• A reduction in council staffing levels of over 500 full-time equivalent posts. Every effort will be made to limit compulsory redundancies through targeted voluntary redundancy.
  • a proposed Council Tax increase of 4.99% which includes the 2% Adult Social Care precept permitted by the Government

Cllr David Mellen, the Leader of Nottingham City Council, said: “Every day now, headlines tell of the crisis in local government funding and the impact this is having on councils across the country.”

“In Nottingham, a Section 114 had had to be issued for the current year as the cost of providing care for adults and children and people presenting as homeless has meant we simply can’t balance our budget this year.

“This needs to be seen in the context of our main grant from Government being cut by nearly £100m each and every year since 2013 and the failure to properly address the issues facing both the adults and children’s care system nationally with rising demand and costs overwhelming council budgets

“As things stand, unfortunately the budget pressures we are seeing are unlikely to reduce next year and like many councils, we are facing a serious gap in our budget for 2024/25.

“This means officers have had to put forward proposals for significant savings and service reductions which no-one would want to make but have to be considered by councillors if the council is to meet its legal requirement to set a balanced budget. The proposals include some valued services and funding that we have been able to continue to provide in Nottingham but have already been stopped by many other councils. Some of the proposals reluctantly have support from the Majority Group on the council, whereas others do not have that support at this stage. We are seeking views of the public on all proposals put forward.

“All of our services are important to us as councillors. Like many other councils, we are the faced with some extremely tough decisions over the coming months with our budget gap next year being the worst in living memory. But we are all in this position due to the continued underfunding of local government over many years and the huge increases we are seeing in demand for services as a result of the national cost of living and housing crises.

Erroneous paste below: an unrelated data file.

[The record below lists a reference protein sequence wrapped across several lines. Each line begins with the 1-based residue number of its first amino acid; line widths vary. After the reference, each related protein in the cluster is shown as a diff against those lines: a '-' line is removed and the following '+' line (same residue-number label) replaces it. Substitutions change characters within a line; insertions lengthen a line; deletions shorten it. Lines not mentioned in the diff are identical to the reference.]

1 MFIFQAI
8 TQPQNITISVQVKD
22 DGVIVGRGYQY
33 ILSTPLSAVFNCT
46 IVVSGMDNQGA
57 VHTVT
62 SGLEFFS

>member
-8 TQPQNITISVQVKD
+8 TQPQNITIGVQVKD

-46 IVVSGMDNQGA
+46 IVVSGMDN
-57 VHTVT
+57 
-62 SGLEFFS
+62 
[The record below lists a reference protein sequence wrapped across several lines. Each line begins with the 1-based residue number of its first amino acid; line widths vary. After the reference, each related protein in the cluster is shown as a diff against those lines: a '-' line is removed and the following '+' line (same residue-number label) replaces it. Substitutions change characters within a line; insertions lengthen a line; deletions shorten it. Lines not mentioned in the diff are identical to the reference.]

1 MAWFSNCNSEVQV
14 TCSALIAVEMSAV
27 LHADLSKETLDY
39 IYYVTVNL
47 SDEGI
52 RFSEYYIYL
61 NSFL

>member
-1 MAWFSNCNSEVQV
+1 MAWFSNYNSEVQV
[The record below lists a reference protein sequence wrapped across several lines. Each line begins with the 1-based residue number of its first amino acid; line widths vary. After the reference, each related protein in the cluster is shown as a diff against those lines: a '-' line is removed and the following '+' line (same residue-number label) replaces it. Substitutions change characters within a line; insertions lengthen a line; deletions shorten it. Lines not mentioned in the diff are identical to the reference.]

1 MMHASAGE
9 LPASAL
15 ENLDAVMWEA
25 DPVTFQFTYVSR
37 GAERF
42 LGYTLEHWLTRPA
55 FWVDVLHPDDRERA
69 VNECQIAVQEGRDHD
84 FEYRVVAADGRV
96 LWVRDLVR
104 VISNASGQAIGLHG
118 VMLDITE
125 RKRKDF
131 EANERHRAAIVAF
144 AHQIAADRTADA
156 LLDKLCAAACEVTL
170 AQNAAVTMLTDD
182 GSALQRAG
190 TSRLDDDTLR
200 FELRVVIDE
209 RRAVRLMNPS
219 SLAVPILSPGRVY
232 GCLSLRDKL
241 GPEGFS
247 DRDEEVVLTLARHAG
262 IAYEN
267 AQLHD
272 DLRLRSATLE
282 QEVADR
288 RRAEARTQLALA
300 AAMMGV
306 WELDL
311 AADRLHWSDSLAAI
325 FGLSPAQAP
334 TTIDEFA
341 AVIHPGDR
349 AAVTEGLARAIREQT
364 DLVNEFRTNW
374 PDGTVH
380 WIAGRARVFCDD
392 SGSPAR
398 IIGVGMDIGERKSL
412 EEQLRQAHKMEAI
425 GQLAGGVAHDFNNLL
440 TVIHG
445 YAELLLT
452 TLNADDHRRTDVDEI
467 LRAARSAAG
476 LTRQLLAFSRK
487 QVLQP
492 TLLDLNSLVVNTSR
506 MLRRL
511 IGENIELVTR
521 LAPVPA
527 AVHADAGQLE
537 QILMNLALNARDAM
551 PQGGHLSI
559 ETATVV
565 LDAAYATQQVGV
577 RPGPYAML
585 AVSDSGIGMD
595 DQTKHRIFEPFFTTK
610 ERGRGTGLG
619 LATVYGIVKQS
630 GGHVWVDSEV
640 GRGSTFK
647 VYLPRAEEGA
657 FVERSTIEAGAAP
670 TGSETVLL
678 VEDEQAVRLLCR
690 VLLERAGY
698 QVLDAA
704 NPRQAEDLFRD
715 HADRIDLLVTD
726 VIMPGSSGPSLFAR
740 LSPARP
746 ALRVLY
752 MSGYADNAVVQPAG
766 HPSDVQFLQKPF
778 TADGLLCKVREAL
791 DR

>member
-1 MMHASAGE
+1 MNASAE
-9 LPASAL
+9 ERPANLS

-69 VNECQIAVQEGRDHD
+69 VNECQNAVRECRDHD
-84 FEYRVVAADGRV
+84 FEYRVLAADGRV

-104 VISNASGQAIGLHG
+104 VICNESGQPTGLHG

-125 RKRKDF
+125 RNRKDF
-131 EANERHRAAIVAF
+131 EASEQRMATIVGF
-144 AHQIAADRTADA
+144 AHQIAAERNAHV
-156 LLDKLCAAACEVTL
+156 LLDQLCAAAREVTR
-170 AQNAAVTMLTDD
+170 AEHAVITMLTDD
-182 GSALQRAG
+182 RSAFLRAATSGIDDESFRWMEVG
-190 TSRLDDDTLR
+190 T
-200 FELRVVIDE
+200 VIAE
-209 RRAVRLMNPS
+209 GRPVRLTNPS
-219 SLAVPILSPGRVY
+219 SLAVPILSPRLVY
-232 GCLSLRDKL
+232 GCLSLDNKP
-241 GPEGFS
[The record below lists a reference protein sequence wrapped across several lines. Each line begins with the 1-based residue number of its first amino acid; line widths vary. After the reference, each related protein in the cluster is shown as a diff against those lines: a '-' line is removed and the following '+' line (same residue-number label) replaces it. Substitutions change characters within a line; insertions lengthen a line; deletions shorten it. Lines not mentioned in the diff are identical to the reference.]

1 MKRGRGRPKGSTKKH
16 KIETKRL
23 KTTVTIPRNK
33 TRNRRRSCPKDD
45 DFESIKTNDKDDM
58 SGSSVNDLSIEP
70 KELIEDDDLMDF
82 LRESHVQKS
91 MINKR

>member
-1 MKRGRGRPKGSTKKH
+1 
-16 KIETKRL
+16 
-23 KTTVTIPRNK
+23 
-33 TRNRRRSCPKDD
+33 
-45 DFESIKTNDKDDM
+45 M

“We want to be open and transparent about the scale of the challenge the council faces and the difficult decisions that need to be made and give people the chance to have their say.

“After the initial proposals being put forward by officers have been considered by councillors at the meeting on 19 December, a public consultation will take place before any final decisions are made when the budget for 2024/25 is set in February.”

Analysis by the Local Government Association has shown that councils in England face a funding gap of almost £3 billion over the next two years just to keep services standing still. The cost to councils of delivering their services at current levels will exceed their core funding by £2 billion this year and £900 million in 2024/25.

A BBC report surveyed 190 upper-tier authorities in the UK to find out the extent of the financial difficulties facing councils. It revealed councils expect to be £5.2 billion short of balancing the books by April 2026 even after making £2.5 billion of planned cuts. It said at least £467 million will be stripped from adult care services, and that this year, councils are closing leisure centres, reducing care packages and raising fees for services like waste collection and parking in order to break even.

Leeds City Council this week published proposals for service and staffing reductions, building closures and increased charges as it seeks to save £58.4 million in 2024/25.

Liverpool City Council has outlined savings of £85 million between 2023 and 2026, with £49 million to be found in 2024/25.